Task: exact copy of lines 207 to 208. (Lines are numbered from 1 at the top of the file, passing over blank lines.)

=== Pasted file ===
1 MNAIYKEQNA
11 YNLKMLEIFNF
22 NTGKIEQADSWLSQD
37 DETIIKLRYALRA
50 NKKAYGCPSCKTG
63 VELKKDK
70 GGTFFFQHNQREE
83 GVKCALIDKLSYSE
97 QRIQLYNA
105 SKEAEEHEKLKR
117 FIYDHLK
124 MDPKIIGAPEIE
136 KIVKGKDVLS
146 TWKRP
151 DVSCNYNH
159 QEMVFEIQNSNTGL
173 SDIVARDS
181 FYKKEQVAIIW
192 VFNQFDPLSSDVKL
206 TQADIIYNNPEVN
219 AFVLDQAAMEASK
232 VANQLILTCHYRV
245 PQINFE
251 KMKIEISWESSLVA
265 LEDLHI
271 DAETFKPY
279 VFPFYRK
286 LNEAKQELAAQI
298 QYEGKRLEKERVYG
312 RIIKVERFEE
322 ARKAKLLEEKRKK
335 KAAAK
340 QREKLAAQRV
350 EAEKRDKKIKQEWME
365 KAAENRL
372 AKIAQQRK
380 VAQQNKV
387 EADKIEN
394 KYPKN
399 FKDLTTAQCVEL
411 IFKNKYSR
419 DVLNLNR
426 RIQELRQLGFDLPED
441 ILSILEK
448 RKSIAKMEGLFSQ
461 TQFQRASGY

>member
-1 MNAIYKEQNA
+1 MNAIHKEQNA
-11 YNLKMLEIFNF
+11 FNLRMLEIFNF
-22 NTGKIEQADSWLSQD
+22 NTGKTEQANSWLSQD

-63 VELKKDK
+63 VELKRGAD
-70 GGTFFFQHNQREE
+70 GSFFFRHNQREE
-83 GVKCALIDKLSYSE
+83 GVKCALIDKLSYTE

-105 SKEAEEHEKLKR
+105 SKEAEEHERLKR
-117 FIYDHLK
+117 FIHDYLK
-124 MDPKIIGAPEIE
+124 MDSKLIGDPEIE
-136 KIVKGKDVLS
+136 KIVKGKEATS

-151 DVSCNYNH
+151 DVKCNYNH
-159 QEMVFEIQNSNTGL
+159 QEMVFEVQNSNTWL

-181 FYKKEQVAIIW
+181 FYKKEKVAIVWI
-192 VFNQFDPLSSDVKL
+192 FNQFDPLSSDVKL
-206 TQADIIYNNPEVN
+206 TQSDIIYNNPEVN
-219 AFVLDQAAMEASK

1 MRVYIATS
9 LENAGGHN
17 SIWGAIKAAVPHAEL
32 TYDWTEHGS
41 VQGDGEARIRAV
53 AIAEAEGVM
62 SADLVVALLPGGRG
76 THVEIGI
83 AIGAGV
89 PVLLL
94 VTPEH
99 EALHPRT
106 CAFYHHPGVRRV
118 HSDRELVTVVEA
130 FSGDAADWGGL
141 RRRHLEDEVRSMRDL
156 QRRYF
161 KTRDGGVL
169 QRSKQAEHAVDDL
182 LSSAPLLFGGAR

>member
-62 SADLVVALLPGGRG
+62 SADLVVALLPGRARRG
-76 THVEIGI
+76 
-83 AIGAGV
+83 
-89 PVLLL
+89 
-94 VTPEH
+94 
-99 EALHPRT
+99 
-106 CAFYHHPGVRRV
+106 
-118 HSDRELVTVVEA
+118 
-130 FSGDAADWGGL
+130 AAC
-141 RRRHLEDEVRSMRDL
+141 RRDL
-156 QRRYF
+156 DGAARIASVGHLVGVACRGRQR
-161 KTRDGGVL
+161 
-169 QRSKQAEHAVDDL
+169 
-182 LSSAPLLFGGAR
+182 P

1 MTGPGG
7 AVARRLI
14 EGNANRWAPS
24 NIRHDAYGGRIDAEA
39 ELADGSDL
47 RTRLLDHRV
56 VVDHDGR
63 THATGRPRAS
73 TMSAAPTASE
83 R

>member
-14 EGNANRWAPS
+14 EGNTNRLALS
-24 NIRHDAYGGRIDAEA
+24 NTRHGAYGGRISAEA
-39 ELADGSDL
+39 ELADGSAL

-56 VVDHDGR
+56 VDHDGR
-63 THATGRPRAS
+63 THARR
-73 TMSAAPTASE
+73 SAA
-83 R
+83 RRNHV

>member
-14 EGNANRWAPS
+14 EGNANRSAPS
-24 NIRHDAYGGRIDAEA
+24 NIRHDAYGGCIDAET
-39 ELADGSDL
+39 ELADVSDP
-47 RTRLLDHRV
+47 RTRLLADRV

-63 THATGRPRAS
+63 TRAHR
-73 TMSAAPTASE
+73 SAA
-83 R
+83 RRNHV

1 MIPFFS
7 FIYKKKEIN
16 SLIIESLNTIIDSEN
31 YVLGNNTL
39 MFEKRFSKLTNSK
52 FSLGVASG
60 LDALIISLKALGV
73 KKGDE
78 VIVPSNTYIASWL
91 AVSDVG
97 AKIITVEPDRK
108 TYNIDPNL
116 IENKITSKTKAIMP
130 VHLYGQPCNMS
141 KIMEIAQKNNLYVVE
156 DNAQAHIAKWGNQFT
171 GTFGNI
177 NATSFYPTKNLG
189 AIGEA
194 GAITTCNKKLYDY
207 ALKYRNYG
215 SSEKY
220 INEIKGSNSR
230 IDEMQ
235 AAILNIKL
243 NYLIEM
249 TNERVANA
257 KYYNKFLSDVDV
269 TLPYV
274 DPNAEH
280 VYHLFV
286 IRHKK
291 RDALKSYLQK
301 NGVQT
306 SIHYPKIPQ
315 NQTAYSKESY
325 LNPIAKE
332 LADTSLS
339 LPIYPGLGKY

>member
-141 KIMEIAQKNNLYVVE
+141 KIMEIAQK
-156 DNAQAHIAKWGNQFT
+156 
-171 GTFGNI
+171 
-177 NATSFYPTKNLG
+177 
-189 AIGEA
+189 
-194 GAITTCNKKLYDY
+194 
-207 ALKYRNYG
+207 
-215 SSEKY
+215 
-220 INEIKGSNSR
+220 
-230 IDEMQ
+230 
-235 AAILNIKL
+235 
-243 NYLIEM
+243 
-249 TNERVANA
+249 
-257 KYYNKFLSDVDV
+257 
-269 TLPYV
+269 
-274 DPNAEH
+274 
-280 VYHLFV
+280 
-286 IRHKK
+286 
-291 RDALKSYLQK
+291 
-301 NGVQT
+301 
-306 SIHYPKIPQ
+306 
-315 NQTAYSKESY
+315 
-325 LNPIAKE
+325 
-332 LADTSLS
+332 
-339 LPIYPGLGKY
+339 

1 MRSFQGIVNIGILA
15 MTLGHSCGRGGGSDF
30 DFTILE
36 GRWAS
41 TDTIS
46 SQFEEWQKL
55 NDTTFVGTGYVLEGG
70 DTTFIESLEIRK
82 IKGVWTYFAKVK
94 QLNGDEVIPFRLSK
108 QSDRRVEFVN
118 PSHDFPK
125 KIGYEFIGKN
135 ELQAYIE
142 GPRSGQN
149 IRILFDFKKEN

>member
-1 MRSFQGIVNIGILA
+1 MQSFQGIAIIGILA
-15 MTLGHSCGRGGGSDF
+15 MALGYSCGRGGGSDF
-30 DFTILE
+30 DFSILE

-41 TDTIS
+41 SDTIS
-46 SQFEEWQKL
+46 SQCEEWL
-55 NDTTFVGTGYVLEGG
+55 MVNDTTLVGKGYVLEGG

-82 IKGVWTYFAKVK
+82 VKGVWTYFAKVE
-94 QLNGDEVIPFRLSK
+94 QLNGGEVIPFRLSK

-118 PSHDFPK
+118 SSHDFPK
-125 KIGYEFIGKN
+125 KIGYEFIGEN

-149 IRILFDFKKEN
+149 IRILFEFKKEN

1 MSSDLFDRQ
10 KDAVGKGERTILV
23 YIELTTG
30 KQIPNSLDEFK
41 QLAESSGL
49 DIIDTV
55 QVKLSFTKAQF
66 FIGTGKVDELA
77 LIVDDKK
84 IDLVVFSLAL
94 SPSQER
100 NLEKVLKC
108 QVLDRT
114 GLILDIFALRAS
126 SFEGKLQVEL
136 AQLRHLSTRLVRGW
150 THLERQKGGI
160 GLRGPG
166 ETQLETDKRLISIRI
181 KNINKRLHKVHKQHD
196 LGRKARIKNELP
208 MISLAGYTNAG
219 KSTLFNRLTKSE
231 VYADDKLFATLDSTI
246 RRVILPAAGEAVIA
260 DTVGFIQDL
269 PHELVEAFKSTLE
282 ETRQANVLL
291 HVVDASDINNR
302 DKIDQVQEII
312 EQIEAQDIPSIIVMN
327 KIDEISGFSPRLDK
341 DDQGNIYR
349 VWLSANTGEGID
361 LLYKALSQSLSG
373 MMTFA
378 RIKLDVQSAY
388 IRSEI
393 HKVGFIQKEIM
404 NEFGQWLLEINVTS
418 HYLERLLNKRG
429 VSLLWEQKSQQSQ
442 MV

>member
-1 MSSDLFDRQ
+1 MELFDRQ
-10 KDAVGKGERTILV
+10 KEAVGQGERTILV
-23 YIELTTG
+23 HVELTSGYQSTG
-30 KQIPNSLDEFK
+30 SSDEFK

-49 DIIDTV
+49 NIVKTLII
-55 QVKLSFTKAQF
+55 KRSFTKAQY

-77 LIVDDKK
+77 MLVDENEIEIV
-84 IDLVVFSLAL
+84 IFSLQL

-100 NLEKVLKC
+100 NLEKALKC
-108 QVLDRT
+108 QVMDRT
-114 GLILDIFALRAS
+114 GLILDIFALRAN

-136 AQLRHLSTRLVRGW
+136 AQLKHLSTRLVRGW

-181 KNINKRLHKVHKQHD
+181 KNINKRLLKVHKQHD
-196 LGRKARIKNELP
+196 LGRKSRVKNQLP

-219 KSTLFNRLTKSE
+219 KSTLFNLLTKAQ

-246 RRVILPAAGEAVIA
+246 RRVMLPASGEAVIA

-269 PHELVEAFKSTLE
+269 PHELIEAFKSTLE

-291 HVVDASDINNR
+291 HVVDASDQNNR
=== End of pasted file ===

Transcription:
>member
-141 KIMEIAQKNNLYVVE